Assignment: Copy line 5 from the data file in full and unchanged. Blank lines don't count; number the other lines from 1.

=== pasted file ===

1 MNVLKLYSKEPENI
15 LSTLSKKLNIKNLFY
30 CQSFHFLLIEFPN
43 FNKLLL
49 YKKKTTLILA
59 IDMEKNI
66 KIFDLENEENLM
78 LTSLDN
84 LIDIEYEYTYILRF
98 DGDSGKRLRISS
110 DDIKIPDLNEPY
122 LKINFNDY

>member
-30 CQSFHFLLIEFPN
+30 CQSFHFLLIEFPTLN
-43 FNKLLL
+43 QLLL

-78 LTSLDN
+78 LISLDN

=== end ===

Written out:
49 YKKKTTLILA